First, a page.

TRANSCRIPT: DOORSTOP - SYDNEY - SUNDAY, 23 SEPTEMBER 2018

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HON TANYA PLIBERSEK MP
DEPUTY LEADER OF THE OPPOSITION
SHADOW MINISTER FOR EDUCATION AND TRAINING
SHADOW MINISTER FOR WOMEN
MEMBER FOR SYDNEY
  

E&OE TRANSCRIPT
DOORSTOP
SYDNEY
SUNDAY 23 SEPTEMBER, 2018

SUBJECTS: Labor to Take Action on Gender Pay Gap Reporting; Schools funding; Ken Wyatt.

TANYA PLIBERSEK, DEPUTY LEADER OF THE OPPOSITION: Well thank you very much for coming out this afternoon. I'm very pleased to be here in the Jessie Street Gardens. Jessie Street, of course, was a trailblazing Australian feminist, the only woman on the delegation to the United Nations. And Jessie Street, of course, was the one who was responsible for making sure that sex was included as a grounds for discrimination in the universal declaration of human rights. If it wasn't for Jessie Street, Australian women would still be struggling for some basic equalities. And, today, I think she would be very proud that we're taking the next step to reduce the gender pay gap in Australia. 

What Labor's announcing today is that companies with more than 1,000 employees will have to report on the difference between men and women's wages in their companies. This information's already collected by the Workplace Gender Equality Agency. The difference is the information will now be made public. We believe that, by asking large companies to report on the difference between men and women's wages in their company, they'll focus even more on reducing that gender pay gap in their business. We know that the gender pay gap is stubborn in that it's still around at 15 per cent. And, of course, it’s even higher for women in professional or managerial positions, and in some industries. I think it’s just not fair that a full time working woman earns about $27,000 per year less than a full time working man. So, this next step, of public reporting, we hope will focus the minds of larger organisations to further reduce the gender pay gap.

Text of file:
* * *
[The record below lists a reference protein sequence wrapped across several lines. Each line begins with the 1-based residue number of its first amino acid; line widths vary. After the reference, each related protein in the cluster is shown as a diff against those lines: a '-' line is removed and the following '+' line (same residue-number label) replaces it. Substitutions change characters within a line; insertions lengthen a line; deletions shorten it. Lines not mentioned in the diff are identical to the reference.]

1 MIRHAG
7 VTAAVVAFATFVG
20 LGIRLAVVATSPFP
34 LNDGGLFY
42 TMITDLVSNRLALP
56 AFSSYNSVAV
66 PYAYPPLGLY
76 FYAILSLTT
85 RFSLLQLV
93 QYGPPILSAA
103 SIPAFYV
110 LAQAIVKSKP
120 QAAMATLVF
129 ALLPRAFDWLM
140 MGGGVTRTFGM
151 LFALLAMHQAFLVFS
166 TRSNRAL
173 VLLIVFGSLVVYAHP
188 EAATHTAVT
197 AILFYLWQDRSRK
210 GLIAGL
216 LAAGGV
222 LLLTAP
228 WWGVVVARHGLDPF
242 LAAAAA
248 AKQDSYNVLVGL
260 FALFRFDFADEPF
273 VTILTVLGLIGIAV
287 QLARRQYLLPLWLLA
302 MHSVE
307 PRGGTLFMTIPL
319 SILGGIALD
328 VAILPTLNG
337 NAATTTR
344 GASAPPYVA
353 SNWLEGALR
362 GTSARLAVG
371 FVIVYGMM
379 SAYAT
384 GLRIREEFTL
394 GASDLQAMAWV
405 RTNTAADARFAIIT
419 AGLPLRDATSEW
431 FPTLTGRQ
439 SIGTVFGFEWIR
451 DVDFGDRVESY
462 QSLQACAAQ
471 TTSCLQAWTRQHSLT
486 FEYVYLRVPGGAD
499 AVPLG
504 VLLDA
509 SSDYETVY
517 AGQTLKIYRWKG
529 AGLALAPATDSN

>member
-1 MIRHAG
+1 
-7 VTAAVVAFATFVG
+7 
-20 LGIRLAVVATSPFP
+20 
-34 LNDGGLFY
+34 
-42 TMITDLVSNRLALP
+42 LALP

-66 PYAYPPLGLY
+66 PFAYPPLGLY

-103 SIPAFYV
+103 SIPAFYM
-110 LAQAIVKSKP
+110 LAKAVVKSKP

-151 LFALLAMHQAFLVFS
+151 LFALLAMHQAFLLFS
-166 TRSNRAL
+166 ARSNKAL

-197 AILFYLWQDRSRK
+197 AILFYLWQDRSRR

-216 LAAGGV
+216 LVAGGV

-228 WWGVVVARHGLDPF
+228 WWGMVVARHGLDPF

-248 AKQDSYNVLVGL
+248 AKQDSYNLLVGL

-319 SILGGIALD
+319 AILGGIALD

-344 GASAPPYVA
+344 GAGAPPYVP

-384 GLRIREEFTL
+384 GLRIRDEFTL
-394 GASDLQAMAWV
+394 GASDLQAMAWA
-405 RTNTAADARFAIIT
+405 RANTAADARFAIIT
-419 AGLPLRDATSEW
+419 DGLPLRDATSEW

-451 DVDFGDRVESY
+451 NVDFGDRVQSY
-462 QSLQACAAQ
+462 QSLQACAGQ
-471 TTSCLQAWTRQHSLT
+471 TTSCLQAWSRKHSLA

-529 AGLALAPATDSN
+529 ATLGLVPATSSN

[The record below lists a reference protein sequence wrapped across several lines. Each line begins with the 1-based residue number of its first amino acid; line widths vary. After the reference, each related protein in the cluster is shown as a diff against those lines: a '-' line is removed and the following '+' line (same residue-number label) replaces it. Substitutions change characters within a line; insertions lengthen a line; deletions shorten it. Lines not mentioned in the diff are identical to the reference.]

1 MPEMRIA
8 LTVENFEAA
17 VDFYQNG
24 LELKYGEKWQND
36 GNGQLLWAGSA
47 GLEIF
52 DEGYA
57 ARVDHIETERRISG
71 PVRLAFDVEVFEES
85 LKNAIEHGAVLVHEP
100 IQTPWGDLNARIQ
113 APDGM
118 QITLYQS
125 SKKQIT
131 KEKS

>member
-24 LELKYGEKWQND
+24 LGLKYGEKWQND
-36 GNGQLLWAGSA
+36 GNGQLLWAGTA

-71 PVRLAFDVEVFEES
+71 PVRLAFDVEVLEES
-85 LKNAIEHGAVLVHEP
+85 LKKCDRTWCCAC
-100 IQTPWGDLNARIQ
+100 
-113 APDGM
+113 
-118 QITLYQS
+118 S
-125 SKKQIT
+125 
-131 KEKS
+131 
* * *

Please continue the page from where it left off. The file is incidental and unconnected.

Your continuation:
We are also, of course, banning pay secrecy clauses. It’s not fair that, if I want to disclose my wage to another employee, or to my union or to someone else, I am not allowed to. We know that the industries that most commonly use pay secrecy clauses also have some of the largest gender pay gaps. So, I’m very pleased to be joined here by some other very special guests, and I’ll let them introduce themselves, now, and say a few words.
 
PHILIPPA HALL, NSW WOMEN'S ELECTORAL LOBBY: Hello, my name is Philippa Hall. I am the convenor of the NSW Women’s Electoral Lobby, and I’m here to express our great delight at this announcement. The Women’s Electoral Lobby, throughout its 45 years, has continued with the campaigns that Jessie Street waged for equal pay. What we are particularly delighted about with these announcements is that they give us some hope for the future. We’ve had years now of the pretence that the equal pay problem would go away somehow. That, without anything being done, it would somehow magically disappear. We can see that, for 30 years, it's been just shimmering around between 15 and 17 per cent. And, we can see it’s gone down a little bit lately, and – surprise, surprise – Australia’s in a record period of wage stagnation where male-dominated industries have seen their wages fall. So, these equal pay requirements will get organisations to actually look into their own practices in the organisation. That’s things like starting rates for men and women, performance payments, and bonuses. It doesn’t get to the whole problem, which also has elements at the occupational level and the industry level, but this is a big deal. And we will be delighted to see an ongoing monitoring of the quality of the work that companies do in looking into what their issues are, and actually whether they take some steps to change some of them, which will very often involve needing to increase the pay that they are providing for women. But, this is a great initiative, and we are delighted to be hearing about it right in the Jessie Street Garden.